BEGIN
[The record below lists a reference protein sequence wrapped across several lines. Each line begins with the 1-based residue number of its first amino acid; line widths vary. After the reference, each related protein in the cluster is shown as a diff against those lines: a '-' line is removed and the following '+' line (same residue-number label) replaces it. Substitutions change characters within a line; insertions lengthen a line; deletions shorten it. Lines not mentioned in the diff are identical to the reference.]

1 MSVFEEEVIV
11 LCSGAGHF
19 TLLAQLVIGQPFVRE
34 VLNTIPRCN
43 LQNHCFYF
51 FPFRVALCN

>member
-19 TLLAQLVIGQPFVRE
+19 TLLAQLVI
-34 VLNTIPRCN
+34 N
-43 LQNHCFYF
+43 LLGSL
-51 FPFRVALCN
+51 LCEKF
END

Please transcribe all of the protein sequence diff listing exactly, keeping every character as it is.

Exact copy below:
[The record below lists a reference protein sequence wrapped across several lines. Each line begins with the 1-based residue number of its first amino acid; line widths vary. After the reference, each related protein in the cluster is shown as a diff against those lines: a '-' line is removed and the following '+' line (same residue-number label) replaces it. Substitutions change characters within a line; insertions lengthen a line; deletions shorten it. Lines not mentioned in the diff are identical to the reference.]

1 MSVFEEEVIV
11 LCSGAGHF
19 TLLAQLVIGQPFVRE
34 VLNTIPRCN
43 LQNHCFYF
51 FPFRVALCN

>member
-19 TLLAQLVIGQPFVRE
+19 TLLAQLVI
-34 VLNTIPRCN
+34 N
-43 LQNHCFYF
+43 LLGSL
-51 FPFRVALCN
+51 LCEKF